Oil fell for a second day as the International Energy Agency said it’s too early to tell whether output cuts by OPEC and its allies will prevent a surplus, echoing a similar outlook by the producer group itself.
Futures in New York slipped 1.1 percent after sliding 1 percent in the previous session.
While the production cutbacks announced last week “may go some way towards restoring balance to the world market,” there’s still potential for “significant oversupply,” the IEA said in a report.
Analysis from OPEC published Wednesday indicated the curbs may need to be deepened in the second half.
“The market is grappling with different uncertainties,” said Norbert Ruecker, head of macro and commodity research at Julius Baer Group Ltd. in Zurich.
Crude’s still in a bear market after reaching a four-year high in October as investors remain worried over supply and demand. Record American output, which is expected to boom to more than 12 million barrels a day in 2019, is threatening to overwhelm the market.
The U.S. has also allowed some nations to temporarily buy Iranian oil despite the implementation of sanctions, while the unity of the Organization of Petroleum Exporting Countries is at risk.
West Texas Intermediate for January delivery dropped 57 cents to $50.58 a barrel on the New York Mercantile Exchange at 8:42 a.m. local time. Prices declined 50 cents on Wednesday after U.S. stockpile data, erasing earlier gains. Total volume traded Thursday was 37 percent above the 100-day average.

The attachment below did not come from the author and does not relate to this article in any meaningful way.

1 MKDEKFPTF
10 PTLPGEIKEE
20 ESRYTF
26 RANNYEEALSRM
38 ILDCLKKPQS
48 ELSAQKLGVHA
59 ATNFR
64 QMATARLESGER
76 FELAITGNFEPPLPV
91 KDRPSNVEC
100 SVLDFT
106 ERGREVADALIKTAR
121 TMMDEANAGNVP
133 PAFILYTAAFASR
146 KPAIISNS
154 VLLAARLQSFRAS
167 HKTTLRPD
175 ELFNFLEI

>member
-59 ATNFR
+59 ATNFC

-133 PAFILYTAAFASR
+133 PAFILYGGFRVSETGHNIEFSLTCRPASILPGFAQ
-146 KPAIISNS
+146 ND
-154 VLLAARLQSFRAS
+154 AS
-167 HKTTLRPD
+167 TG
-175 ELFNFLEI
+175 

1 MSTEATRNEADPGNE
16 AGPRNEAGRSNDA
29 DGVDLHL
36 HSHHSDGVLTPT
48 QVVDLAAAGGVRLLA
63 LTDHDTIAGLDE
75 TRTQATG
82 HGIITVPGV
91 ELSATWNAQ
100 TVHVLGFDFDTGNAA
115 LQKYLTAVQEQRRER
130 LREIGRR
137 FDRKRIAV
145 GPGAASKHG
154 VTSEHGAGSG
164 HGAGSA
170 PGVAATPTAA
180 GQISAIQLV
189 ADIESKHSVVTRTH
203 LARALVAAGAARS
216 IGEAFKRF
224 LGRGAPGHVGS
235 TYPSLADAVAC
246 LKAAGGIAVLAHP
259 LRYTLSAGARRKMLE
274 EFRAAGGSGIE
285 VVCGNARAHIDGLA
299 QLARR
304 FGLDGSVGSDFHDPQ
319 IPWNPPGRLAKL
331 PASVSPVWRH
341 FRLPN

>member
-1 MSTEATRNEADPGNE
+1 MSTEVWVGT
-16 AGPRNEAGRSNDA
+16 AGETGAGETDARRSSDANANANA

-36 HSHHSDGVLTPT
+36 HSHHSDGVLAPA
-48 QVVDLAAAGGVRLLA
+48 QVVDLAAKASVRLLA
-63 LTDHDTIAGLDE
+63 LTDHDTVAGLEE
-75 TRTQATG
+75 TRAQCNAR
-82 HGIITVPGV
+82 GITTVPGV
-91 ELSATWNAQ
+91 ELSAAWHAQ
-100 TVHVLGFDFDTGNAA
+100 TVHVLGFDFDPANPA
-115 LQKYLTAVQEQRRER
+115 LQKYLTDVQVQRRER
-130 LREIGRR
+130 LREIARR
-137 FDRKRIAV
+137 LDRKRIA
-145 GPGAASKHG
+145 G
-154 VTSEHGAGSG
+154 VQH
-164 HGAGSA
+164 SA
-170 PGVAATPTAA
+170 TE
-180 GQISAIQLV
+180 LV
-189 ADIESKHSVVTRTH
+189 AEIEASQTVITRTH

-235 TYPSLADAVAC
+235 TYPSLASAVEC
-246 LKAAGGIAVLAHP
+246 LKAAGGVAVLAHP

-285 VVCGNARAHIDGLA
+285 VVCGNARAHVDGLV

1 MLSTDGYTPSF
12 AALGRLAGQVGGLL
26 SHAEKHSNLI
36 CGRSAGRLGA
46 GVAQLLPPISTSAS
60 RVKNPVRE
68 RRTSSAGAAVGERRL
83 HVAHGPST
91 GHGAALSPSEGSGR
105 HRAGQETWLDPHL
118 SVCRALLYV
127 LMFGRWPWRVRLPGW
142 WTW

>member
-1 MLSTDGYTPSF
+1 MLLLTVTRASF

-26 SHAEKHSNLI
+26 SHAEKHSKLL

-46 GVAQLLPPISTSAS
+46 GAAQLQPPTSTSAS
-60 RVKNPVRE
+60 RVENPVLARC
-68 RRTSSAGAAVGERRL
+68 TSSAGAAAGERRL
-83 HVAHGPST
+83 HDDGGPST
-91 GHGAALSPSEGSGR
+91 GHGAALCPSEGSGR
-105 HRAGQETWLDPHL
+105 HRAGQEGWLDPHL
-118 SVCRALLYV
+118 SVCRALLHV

Brent for February settlement slid 51 cents to $59.64 a barrel on London’s ICE Futures Europe exchange, after losing 0.1 percent on Wednesday. The global benchmark crude traded at an $8.82-a-barrel premium to WTI for the same month.
U.S. crude inventories fell by 1.21 million barrels last week, Energy Information Administration data showed Wednesday. That’s a much smaller decline than the 10.2 million barrels cited in an industry report on Tuesday.
While U.S. crude inventories declined for a second week to about 442 million barrels, they are still above the five-year average of 410 million barrels, according to data compiled by Bloomberg. Stockpiles at the nation’s storage hub of Cushing, Oklahoma, increased for a third week to the highest since January, the EIA data showed.
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